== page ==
Recently, though, stuff Cohen knows has been leaking out. (It’s not clear from whom or why. Prosecutors would want to keep their case secret for as long as they can. If Cohen is doing it, he’s hurting his trade value as a witness. But why would Trump’s people leak information that reflects badly on him? Rachel Maddow proposes that the Trump side wants to degrade Cohen’s value, and also to get a head start on spinning the bad news for the President’s base. That seems strange, but all the explanations seem strange.)

Last week we got a tape in which Cohen and Trump discuss acquiring Karen McDougal’s story (of her affair with Trump) from The National Enquirer (so that they can make sure it doesn’t come out before the election). Personally, I was revolted by how this tape drove more significant news out of the headlines, so I didn’t cover it here last week, though I’m sure you heard about it. (It’s weird that evidence that the President lied about both his affair with a Playboy model and about paying her off isn’t significant to me any more — anything remotely similar would have sunk Obama — but that’s where we are. We know Trump has illicit sexual affairs and lies about them. We know he pays women to keep quiet. Nothing new.)

But this week we got a claim which, if true, is devastating:

Michael Cohen is reportedly ready to tell prosecutors that Donald Trump was aware of a June 2016 meeting between top campaign officials and Russians at Trump Tower before it occurred.

Not only would that mean that Don Jr. lied to Congress, but it could implicate the President himself. Fortune quotes a former federal prosecutor:

If Trump knew in advance that the Russians had stolen information, and understood its importance, that puts him at risk, in legal jeopardy, of being part of the conspiracy that the Russians have been charged with to defraud the U.S.

Of course, then, that leads to a who-do-you-believe question. So everybody in TrumpWorld is now trying to denigrate Cohen. Rudy Giuliani (who in May had called Cohen “an honest, honorable lawyer”) now says Cohen has “lied all his life”.

There’s something almost humorous here: After previously telling us the opposite, Trump’s lawyer is now telling us that Trump hires lawyers who lie a lot. So what do you believe after hearing that? It’s like the famous Cretan paradox from freshman logic class.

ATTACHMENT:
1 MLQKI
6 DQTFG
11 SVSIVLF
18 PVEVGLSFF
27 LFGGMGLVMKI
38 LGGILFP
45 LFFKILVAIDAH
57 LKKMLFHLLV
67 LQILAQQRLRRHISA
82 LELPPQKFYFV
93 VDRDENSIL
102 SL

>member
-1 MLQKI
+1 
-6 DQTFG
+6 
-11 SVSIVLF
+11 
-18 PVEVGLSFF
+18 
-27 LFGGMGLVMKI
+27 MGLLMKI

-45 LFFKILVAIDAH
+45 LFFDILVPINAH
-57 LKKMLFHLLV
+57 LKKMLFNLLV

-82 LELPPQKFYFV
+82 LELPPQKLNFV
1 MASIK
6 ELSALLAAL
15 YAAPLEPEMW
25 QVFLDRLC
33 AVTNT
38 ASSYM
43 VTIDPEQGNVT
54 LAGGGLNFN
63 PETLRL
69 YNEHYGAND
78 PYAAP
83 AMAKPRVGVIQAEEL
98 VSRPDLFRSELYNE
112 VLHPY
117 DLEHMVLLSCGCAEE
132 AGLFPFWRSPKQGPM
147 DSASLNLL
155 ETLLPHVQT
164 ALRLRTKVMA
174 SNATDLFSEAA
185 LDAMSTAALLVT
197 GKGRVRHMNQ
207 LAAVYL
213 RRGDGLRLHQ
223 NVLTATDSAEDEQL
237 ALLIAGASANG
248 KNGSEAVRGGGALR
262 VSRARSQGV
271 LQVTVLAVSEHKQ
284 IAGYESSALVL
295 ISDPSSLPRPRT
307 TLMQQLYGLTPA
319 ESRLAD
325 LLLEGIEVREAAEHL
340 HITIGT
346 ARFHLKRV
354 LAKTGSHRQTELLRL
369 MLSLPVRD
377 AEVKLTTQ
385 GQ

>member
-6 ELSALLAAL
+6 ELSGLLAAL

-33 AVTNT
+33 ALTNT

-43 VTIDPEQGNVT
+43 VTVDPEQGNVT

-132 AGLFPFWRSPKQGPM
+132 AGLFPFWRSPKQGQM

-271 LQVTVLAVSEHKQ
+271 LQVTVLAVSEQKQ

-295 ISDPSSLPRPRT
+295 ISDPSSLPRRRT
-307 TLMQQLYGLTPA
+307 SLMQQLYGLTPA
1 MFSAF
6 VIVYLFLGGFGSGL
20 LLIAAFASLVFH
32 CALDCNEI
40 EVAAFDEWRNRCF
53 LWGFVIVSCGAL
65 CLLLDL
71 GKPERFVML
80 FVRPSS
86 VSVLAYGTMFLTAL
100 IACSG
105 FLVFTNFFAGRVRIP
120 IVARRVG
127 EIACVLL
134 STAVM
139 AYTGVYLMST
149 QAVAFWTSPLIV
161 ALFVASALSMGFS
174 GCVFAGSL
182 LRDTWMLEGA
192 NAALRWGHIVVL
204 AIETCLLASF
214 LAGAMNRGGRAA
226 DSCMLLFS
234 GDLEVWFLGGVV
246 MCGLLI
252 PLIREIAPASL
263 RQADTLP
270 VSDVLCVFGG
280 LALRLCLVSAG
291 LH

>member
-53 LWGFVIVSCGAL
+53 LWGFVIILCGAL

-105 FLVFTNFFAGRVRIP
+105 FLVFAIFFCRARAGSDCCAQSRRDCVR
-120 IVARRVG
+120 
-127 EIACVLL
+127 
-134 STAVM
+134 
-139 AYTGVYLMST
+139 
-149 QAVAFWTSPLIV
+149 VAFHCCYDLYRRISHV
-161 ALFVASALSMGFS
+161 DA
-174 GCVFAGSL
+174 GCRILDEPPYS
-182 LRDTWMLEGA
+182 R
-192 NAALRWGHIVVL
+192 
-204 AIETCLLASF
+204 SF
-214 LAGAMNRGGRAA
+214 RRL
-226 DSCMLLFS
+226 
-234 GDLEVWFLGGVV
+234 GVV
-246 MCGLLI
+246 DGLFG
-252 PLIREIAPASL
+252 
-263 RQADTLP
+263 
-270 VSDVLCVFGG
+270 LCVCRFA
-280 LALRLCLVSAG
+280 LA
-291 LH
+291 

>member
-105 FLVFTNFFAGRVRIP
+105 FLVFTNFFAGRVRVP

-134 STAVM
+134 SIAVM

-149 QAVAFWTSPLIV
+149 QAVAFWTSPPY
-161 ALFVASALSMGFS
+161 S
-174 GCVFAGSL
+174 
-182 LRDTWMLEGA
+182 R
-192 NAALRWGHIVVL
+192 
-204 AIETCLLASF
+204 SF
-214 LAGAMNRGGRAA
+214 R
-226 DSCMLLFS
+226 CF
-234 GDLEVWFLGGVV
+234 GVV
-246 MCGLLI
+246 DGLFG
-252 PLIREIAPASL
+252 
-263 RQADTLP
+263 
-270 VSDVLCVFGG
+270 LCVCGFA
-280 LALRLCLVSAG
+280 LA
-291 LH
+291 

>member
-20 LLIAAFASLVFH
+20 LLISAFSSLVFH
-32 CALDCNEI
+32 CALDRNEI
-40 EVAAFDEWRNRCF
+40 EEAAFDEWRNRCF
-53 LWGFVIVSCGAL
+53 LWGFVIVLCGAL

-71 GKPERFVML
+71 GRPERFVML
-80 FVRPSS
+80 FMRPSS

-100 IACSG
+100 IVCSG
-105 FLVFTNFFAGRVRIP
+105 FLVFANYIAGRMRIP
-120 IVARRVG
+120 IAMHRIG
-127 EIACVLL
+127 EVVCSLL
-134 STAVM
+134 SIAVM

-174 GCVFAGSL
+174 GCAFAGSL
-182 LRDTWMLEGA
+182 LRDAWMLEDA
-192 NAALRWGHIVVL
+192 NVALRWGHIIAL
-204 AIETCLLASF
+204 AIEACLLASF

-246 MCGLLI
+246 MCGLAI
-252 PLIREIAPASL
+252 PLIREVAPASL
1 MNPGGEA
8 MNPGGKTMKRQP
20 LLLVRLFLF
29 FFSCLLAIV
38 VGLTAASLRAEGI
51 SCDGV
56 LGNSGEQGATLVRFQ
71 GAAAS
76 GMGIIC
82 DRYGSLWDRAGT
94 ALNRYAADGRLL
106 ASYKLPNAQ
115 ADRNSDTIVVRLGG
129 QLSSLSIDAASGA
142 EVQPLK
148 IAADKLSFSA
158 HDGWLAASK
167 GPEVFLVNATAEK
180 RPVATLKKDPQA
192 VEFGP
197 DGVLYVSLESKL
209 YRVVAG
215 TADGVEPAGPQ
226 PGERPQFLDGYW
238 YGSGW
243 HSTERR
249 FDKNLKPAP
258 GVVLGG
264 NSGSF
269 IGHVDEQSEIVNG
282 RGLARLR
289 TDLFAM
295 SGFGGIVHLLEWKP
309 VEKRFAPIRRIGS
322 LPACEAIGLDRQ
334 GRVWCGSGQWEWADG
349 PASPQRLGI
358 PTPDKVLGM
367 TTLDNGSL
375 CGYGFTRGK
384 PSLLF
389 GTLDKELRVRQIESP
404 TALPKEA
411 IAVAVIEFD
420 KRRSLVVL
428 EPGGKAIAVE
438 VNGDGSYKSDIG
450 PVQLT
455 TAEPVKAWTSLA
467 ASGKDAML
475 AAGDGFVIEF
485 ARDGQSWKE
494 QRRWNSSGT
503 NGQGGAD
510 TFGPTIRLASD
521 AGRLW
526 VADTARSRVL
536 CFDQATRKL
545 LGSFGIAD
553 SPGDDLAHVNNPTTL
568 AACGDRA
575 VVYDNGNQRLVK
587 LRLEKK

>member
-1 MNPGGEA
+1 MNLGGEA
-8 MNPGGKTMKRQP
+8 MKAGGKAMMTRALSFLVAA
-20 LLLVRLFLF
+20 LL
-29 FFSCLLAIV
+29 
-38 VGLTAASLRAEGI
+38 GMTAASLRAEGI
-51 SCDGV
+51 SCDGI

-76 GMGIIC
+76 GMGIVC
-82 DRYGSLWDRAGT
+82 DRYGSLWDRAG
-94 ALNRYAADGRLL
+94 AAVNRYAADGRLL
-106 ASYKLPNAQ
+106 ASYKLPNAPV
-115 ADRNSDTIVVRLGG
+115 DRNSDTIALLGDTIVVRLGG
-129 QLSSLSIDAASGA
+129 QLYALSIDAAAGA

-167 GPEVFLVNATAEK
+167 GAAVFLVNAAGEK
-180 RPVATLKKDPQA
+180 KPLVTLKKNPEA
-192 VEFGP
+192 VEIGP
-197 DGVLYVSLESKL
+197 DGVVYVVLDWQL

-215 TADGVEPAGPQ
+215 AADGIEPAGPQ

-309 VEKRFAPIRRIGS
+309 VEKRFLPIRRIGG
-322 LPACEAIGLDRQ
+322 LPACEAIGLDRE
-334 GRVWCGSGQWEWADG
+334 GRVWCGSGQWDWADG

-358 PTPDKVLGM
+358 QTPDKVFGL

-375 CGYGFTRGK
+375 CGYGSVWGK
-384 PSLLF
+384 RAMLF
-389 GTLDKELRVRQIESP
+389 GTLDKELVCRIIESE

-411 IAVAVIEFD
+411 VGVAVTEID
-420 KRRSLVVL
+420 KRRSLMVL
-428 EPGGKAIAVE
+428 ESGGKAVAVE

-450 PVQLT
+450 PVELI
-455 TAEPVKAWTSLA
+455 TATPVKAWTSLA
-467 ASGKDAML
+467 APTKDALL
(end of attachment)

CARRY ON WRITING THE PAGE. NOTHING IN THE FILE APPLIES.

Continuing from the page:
Paul Manafort’s trial starts tomorrow.

Wednesday, a federal judge in Maryland ruled on what the Constitution means by “emoluments”, and took an expansive view:

The text of both (Foreign and Domestic Emoluments) Clauses strongly indicates that the broader meaning of ’emolument’ advanced by Plaintiffs was meant to apply. As Plaintiffs point out, the Foreign Clause bans, without Congressional approval, ‘any present, Emolument, Office, or Title, of any kind whatever, from any King, Prince, or foreign State.’ Use of such expansive modifiers significantly undermines the President’s argument that this Clause was meant to prohibit only payment for official services rendered in an employment-type relationship.

Consequently, a lawsuit can go forward, charging that the Trump International Hotel (which many foreign officials stay at, hoping to curry favor with the President), violates the Emoluments Clause.

One of the striking things about the Trump/Cohen tape released last week is how Sopranos-like the conversation sounds, with Cohen using euphemisms like “our friend David” and making other oblique references. But one person is mentioned by name: Allen Weisselberg the longtime CFO of the Trump Organization. Now Weisselberg is facing a subpoena.

There’s now an official effort in the House to impeach Deputy Attorney General Rod Rosenstein, which would be a step towards shutting down the Mueller investigation. It doesn’t seem likely to go anywhere at this point, but it is an indication of just how far off the rails House Republicans have gone, and why it is important for the country that Democrats win the House in November. The center of the effort is the so-called Freedom Caucus, which maybe should change its name to the Autocracy Caucus, as its main purpose seems to be to raise the President above the law.